Renal doctor, S M Ammar Raza has been awarded a prestigious Kidney Research UK clinical training research fellowship to investigate kidney fibrosis.
Fibrosis – commonly known as scarring – features in most kidney diseases and can be caused by a variety of diseases; diabetes, high blood pressure, obesity, infections, obstruction and various auto-immune conditions.
The scarring means kidneys can’t function properly and that can lead to serious problems, including renal failure with a need for dialysis or transplantation. One of the most serious complications associated with kidney disease is heart attacks. The majority of kidney failure patients die from heart attacks. Kidney failure also causes other serious problems like fluid build-up in the body, bone disease and anaemia.
Once the scarring has occurred there is no approved drug therapy currently available to reduce or reverse the damage. If the degree of scarring could be reduced, this would also reduce the various complications of kidney failure and improve the quality of life of patients and lower their chance of dying prematurely.
Dr Raza, who has been working in the Barnes Clinical Research Facility at Salford Royal, has now been awarded the fellowship to complete his PhD into the role of a molecule –SOX9 – in kidney fibrosis.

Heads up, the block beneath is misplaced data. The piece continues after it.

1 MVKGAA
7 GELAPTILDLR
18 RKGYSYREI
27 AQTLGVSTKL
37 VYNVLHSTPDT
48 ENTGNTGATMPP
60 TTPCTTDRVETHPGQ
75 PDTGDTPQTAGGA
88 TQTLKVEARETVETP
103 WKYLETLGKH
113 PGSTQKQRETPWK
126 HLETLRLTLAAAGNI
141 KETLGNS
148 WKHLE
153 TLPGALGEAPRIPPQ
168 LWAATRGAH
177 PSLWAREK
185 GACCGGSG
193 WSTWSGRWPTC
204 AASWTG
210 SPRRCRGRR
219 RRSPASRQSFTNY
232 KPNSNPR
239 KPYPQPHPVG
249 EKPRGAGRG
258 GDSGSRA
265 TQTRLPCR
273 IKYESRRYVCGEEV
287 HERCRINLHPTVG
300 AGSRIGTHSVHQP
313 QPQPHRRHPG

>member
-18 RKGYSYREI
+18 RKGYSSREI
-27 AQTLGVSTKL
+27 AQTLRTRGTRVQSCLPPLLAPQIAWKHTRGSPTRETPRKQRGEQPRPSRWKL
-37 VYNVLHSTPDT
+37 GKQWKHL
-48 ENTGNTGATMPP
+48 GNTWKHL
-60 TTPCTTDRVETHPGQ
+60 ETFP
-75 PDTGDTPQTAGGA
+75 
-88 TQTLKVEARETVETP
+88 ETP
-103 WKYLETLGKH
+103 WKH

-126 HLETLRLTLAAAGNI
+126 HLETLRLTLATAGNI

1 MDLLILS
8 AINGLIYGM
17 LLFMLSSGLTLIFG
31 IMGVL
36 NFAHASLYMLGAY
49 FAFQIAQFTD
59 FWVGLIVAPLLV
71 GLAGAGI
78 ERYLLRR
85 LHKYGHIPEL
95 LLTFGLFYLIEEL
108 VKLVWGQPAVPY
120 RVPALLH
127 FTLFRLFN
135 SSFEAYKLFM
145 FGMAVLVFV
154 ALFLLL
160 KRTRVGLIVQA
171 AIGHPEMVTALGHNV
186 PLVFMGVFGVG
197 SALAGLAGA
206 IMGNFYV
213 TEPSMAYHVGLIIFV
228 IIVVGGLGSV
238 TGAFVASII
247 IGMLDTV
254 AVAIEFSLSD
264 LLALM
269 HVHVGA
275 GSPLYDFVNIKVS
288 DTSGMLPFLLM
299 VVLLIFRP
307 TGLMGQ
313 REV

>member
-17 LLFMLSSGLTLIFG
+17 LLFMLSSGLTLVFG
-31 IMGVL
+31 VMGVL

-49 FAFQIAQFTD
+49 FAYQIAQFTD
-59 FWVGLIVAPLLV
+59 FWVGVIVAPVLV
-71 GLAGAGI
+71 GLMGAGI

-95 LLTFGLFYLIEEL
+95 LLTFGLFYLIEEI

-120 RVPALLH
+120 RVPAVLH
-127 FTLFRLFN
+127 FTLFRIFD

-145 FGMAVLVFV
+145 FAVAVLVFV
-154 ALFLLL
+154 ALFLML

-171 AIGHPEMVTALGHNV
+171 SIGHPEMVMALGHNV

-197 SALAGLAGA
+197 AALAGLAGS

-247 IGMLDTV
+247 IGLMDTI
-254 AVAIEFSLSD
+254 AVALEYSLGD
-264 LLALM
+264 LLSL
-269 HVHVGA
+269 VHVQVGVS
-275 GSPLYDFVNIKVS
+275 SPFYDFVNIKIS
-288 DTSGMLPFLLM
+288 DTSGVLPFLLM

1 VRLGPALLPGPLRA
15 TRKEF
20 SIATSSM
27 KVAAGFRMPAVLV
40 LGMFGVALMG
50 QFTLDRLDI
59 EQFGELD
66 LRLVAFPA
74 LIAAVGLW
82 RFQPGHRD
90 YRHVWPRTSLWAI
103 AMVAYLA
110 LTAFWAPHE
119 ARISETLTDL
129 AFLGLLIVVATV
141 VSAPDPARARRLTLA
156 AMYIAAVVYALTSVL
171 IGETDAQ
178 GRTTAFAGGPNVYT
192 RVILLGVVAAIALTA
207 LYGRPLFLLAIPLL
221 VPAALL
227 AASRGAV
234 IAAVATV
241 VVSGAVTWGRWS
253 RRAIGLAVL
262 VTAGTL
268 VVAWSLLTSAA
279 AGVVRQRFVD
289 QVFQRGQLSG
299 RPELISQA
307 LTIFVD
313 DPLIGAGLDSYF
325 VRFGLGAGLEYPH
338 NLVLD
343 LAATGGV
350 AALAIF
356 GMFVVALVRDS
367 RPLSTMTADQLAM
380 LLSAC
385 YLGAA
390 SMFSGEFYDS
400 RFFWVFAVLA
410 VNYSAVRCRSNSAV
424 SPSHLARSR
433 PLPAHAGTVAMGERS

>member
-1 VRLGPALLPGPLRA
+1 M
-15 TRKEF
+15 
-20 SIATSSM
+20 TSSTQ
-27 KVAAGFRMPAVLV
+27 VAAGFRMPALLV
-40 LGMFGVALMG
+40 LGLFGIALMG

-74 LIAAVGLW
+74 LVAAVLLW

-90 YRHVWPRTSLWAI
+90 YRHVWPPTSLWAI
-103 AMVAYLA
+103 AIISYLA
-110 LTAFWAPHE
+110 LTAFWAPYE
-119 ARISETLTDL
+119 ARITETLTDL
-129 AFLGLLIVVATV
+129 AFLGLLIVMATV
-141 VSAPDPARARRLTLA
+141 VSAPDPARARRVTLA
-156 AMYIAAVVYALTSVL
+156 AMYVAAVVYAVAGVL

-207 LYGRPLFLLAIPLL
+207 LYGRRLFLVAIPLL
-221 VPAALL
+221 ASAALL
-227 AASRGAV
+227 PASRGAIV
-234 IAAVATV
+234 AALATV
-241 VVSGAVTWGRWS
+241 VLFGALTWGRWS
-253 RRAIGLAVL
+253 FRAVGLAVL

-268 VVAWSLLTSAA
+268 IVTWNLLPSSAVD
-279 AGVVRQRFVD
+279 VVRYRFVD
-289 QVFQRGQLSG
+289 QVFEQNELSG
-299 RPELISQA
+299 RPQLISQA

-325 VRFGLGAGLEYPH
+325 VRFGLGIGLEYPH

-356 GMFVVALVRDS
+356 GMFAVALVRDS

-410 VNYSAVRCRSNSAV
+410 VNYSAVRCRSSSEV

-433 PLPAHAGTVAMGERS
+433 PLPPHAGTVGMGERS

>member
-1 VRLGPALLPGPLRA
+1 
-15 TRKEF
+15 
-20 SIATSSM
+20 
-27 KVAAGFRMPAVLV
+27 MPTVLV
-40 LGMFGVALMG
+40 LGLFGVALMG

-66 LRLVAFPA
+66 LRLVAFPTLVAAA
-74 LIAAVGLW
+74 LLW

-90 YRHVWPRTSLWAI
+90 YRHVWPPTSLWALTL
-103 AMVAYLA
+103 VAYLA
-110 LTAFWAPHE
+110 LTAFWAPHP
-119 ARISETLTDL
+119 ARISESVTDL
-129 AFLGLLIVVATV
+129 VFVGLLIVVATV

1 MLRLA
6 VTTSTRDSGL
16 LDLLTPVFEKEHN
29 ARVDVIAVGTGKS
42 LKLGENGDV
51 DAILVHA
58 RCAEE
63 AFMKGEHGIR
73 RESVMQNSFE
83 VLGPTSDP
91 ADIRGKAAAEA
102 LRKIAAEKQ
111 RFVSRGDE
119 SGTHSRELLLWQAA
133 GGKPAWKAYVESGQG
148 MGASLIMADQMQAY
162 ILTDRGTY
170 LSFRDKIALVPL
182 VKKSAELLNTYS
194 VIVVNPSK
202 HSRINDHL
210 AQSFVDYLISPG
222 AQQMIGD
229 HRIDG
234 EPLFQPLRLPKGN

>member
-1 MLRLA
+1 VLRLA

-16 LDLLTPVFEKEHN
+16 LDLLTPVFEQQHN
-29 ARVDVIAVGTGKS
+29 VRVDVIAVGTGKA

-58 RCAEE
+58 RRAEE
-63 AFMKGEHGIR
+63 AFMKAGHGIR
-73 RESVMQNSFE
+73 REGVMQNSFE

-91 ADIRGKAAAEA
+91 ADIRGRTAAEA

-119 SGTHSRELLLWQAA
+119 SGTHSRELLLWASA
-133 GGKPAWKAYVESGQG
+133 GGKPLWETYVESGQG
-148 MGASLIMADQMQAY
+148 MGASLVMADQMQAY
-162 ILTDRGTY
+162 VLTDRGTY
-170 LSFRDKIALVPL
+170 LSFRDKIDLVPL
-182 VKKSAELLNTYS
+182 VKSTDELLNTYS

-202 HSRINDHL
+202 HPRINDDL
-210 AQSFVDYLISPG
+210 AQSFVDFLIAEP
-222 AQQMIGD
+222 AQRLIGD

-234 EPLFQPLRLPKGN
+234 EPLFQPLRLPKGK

He said: “Chronic kidney disease affects 8-10 per cent of the population, including people of all ages, and if we can find a way to stabilise this fibrosis we can reduce the complications of the illness and potentially help many people. Kidney disease affects both quality of life and mortality – it’s a very serious condition and every year millions of people worldwide die prematurely because of complications related to CKD.
“We know that this molecule – which regulates the laying down of matrix, the structure surrounding our cells and holding them in place – is increased in kidney fibrosis. Scarring occurs when this matrix is laid down irregularly and that reduces kidney function. My research is investigating whether targeting this molecule also reduces fibrosis.”
Dr Raza will be carrying out his research into tissue samples at Dr Karen Piper Hanley’s laboratory at The University of Manchester, where she and her team specialise in investigating the mechanisms of broad organ fibrosis.